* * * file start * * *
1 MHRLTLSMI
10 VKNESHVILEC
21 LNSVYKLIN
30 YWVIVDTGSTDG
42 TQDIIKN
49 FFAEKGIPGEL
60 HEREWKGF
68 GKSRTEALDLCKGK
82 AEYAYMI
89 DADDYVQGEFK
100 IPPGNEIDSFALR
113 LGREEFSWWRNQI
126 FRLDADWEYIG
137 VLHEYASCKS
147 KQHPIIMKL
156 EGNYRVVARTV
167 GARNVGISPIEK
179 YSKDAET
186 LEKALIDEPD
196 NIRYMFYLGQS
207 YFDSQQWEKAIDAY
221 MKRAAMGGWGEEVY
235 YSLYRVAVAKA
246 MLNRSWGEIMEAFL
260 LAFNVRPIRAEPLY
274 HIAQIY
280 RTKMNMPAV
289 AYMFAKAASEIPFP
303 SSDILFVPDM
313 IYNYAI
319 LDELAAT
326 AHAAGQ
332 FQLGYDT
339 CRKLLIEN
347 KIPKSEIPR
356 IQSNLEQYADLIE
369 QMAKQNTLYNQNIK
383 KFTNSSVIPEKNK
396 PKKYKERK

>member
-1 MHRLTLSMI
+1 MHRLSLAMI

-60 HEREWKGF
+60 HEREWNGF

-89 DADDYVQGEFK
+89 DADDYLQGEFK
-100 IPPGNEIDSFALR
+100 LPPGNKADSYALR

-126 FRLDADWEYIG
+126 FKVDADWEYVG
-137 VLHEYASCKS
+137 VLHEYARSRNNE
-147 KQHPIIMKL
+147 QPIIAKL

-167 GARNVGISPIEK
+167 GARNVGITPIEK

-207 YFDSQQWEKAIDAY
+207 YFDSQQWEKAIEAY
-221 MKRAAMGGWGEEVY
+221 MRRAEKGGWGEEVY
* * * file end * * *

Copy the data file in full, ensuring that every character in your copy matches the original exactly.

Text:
1 MHRLTLSMI
10 VKNESHVILEC
21 LNSVYKLIN
30 YWVIVDTGSTDG
42 TQDIIKN
49 FFAEKGIPGEL
60 HEREWKGF
68 GKSRTEALDLCKGK
82 AEYAYMI
89 DADDYVQGEFK
100 IPPGNEIDSFALR
113 LGREEFSWWRNQI
126 FRLDADWEYIG
137 VLHEYASCKS
147 KQHPIIMKL
156 EGNYRVVARTV
167 GARNVGISPIEK
179 YSKDAET
186 LEKALIDEPD
196 NIRYMFYLGQS
207 YFDSQQWEKAIDAY
221 MKRAAMGGWGEEVY
235 YSLYRVAVAKA
246 MLNRSWGEIMEAFL
260 LAFNVRPIRAEPLY
274 HIAQIY
280 RTKMNMPAV
289 AYMFAKAASEIPFP
303 SSDILFVPDM
313 IYNYAI
319 LDELAAT
326 AHAAGQ
332 FQLGYDT
339 CRKLLIEN
347 KIPKSEIPR
356 IQSNLEQYADLIE
369 QMAKQNTLYNQNIK
383 KFTNSSVIPEKNK
396 PKKYKERK

>member
-1 MHRLTLSMI
+1 MHRLSLAMI

-60 HEREWKGF
+60 HEREWNGF

-89 DADDYVQGEFK
+89 DADDYLQGEFK
-100 IPPGNEIDSFALR
+100 LPPGNKADSYALR

-126 FRLDADWEYIG
+126 FKVDADWEYVG
-137 VLHEYASCKS
+137 VLHEYARSRNNE
-147 KQHPIIMKL
+147 QPIIAKL

-167 GARNVGISPIEK
+167 GARNVGITPIEK

-207 YFDSQQWEKAIDAY
+207 YFDSQQWEKAIEAY
-221 MKRAAMGGWGEEVY
+221 MRRAEKGGWGEEVY